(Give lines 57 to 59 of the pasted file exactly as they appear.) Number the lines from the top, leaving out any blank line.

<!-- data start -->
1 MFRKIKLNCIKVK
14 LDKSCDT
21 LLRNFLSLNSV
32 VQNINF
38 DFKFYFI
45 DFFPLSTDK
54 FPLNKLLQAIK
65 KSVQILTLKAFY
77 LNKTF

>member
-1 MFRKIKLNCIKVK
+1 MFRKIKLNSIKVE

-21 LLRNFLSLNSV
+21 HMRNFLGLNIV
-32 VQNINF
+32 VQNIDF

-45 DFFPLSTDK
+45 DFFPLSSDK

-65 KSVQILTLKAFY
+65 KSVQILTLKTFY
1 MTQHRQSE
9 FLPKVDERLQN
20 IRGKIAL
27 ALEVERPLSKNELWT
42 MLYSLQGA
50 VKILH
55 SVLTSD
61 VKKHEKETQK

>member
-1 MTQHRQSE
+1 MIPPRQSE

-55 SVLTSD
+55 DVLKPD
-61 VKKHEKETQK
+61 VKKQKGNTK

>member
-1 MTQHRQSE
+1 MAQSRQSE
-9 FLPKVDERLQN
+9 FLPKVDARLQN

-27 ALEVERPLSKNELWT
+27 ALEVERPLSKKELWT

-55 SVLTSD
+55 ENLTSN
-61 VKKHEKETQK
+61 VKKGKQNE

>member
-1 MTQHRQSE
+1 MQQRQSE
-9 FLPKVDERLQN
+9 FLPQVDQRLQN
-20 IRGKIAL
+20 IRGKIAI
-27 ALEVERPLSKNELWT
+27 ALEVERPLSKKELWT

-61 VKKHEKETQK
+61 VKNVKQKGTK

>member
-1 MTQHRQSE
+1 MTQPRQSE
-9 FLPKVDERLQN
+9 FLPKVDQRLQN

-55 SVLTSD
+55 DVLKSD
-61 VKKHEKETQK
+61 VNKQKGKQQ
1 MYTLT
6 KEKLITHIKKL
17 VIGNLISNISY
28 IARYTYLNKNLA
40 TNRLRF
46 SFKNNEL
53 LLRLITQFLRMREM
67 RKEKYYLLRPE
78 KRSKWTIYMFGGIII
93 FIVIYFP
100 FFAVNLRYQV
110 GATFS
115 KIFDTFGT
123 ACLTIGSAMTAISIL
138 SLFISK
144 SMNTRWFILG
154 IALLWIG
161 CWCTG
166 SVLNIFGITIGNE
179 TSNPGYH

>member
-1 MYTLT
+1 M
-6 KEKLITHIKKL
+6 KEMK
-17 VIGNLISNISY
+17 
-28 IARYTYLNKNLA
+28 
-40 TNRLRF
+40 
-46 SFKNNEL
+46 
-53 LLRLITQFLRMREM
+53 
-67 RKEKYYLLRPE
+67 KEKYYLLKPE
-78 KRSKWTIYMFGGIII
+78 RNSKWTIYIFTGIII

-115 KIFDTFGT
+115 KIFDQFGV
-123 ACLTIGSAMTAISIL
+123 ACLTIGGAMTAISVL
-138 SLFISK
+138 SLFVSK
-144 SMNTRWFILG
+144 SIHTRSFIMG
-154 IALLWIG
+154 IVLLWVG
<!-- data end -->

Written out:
+61 VKNVKQKGTK

>member
-1 MTQHRQSE